No shirts, no shoes, just jeans.
It was the attire attorney Steve Pajcic and his brother, Gary, wore as teens during the hot days at Woodstock Park, playing sports and passing the time.
They spent so much time at the Westside facility they were dubbed “park rats” — a term Pajcic thought was a positive.
Back then, he said, there were supervisors on hand to ensure safety during activities, organized or not. The brothers would go on to college, Gary playing quarterback at Florida State University, before coming home to open their law firm, swapping the jeans for slacks and basketball courts for courtrooms.
“It all started here,” Pajcic said Monday.
Now, children and teens that frequent Woodstock Park and 10 others in the urban core will have adult supervision this summer with Pajcic’s help.
With Pajcic holding a basketball, Mayor Alvin Brown on Monday announced the attorney had donated $50,000 for a pilot program dubbed “Rec ‘N Roll Jax.” It will provide funds for nine temporary staffers in those parks for eight weeks starting June 23.
As part of the program, two retired Jacksonville Fire & Rescue Department ambulances will be converted into mobile recreation vehicles to transport staff and recreation equipment to four of the parks that will be staffed a half day each weekday. The other seven parks will be staffed full time on weekdays.
Pajcic said as much as people talk about taking Jacksonville to the next level, it was time to return to the past in this case. His main motivation was to provide children a place where they can hang out in a safe environment, like he did when he was young.
“Let’s do for our children what we used to do for them,” he said.
Brown lauded the move, calling it the “ultimate public-private partnership” that would help deter crime in an area that’s seen rises. The Jacksonville Sheriff’s Office started its Operation Ceasefire program to stop gun-related violence in the area.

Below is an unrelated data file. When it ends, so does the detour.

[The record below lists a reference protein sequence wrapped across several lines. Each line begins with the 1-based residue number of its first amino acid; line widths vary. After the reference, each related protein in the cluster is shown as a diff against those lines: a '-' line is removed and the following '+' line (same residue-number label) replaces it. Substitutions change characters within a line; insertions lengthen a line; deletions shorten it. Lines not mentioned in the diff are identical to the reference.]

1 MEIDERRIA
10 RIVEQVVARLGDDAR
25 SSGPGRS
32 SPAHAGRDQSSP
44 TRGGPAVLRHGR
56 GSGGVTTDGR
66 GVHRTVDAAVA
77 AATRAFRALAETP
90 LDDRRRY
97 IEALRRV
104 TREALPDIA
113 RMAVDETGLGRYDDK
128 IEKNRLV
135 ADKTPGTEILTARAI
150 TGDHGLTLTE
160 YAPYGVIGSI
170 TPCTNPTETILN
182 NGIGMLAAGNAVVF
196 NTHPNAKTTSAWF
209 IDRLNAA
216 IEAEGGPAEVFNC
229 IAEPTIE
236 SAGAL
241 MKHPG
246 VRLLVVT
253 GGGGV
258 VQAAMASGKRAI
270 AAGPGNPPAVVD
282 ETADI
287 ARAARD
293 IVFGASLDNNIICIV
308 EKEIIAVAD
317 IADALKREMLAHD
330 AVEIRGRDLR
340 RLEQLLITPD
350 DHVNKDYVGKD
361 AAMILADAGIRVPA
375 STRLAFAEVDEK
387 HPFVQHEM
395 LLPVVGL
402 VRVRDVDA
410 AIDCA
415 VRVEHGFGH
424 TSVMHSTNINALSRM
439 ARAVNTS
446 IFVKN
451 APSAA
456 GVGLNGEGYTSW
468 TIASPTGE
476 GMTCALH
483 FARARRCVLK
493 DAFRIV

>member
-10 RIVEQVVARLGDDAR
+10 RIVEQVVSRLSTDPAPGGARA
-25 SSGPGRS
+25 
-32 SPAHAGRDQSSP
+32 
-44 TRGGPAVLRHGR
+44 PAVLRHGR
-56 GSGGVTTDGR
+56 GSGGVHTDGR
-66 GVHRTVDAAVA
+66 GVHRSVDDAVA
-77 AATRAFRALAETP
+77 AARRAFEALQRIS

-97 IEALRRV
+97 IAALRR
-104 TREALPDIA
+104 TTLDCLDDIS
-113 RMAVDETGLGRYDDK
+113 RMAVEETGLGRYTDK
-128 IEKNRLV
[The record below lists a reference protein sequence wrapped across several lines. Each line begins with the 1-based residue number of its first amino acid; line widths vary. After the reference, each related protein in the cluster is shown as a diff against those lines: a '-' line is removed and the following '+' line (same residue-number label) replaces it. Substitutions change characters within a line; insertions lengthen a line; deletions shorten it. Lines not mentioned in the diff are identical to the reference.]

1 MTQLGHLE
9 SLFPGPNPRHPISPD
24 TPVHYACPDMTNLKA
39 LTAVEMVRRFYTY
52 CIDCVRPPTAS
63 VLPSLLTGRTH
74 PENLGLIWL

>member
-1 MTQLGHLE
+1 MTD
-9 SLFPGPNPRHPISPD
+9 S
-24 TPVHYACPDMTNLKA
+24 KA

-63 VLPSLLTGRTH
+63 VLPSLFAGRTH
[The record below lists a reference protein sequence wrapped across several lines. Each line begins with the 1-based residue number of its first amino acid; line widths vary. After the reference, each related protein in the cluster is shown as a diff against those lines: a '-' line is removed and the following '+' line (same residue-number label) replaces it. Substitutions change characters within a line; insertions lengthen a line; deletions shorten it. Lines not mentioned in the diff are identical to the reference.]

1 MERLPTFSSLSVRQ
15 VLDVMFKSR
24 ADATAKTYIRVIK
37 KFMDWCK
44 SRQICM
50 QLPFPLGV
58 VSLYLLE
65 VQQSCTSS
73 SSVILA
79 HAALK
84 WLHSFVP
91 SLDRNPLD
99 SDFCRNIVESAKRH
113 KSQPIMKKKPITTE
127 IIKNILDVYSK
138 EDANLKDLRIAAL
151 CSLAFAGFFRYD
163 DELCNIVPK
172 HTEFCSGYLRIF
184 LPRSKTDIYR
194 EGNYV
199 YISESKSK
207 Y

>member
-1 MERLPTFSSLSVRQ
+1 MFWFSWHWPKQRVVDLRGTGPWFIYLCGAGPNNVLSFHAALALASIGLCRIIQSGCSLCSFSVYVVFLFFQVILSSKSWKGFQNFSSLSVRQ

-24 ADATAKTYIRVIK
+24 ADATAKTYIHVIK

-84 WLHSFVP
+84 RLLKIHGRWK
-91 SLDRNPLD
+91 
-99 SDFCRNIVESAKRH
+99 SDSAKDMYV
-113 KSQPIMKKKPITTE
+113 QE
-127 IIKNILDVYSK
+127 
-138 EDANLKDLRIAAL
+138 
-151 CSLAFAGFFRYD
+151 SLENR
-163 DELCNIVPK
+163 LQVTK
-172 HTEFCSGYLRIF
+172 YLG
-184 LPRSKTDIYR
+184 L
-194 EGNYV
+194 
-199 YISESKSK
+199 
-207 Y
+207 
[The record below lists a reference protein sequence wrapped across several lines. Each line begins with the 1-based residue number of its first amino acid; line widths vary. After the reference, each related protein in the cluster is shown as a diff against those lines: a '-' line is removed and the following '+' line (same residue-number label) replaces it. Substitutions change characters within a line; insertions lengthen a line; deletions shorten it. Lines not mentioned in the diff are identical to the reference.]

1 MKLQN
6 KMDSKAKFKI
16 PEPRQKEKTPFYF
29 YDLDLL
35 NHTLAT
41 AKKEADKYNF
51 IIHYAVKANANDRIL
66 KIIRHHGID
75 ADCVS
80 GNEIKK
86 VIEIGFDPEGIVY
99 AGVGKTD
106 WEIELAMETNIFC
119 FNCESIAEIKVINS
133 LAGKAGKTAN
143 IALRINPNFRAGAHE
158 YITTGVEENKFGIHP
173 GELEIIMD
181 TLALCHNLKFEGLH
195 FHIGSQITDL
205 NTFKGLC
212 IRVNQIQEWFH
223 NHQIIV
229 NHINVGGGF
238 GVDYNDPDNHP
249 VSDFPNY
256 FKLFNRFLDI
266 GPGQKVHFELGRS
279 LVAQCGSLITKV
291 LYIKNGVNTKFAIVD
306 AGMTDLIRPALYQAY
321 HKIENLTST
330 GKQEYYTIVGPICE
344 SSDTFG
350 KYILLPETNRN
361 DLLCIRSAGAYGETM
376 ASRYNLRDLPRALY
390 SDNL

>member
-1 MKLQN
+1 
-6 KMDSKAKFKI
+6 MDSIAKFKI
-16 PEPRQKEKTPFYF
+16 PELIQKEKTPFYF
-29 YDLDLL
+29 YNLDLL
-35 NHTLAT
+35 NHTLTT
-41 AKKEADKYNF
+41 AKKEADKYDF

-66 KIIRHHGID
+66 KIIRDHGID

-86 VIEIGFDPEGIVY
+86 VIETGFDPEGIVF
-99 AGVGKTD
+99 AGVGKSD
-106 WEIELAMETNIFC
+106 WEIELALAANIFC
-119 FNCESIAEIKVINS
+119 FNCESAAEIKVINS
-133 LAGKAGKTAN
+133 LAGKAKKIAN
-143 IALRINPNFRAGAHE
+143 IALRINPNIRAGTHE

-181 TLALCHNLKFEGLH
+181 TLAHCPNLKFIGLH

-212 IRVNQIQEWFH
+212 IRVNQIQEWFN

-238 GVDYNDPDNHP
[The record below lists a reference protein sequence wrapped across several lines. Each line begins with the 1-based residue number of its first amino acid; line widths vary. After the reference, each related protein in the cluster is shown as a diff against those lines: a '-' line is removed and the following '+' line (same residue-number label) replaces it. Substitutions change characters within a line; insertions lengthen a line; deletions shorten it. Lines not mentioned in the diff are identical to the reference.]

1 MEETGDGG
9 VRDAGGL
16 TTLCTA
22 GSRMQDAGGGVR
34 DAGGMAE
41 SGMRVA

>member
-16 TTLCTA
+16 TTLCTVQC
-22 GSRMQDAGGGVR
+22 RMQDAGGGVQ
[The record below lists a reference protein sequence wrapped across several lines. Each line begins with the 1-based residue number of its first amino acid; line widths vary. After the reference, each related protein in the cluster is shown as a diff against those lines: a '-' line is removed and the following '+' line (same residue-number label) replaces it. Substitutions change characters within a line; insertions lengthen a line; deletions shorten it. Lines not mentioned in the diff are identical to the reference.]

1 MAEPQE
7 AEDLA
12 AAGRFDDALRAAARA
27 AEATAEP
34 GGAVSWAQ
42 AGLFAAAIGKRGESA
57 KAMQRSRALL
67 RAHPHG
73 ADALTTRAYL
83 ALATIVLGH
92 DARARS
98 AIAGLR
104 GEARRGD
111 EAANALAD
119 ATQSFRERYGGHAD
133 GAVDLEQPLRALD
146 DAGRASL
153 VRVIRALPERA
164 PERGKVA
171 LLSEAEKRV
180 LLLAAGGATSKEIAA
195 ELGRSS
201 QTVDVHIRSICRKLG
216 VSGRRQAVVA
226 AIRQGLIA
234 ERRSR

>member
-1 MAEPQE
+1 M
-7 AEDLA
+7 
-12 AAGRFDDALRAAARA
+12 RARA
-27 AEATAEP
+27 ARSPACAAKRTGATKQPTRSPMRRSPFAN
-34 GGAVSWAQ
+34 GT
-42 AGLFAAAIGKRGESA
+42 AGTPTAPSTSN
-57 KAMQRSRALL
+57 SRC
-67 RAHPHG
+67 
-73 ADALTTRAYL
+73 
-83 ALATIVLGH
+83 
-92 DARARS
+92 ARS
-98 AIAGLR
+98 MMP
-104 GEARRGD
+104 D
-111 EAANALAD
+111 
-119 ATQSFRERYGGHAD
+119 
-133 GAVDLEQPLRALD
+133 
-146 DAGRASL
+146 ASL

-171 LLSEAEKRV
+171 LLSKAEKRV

The supervision and activities, Brown said, will help keep children and teens safe while also keeping them active
during summer months when crime rates tend to rise.
Brown said he pursued the opportunity with Pajcic and heard from Edward Waters College President Nat Glover, a former sheriff, about the importance of having such a program.
Glover, along with City Council members Johnny Gaffney, Reggie Brown and Jim Love, were all on hand to talk about the benefits.
Pajcic said he will continue to support the initiative every year the city is willing.
The parks where the additional staff will be hired are: Carvill Park, Charles Clark Park, Grunthal Park, Julius Guinyard Park and Pool, Panama Park, Pine Forest Park, Scott Park, Tallulah Park, Johnnie W. Walker Park, Willowbranch Park and Woodstock Park.
As for the park where he spent his youth, Pajcic said it has held up and even improved.
“This park is still as good as it ever was,” he said.
Now, others should be able to experience like he once did.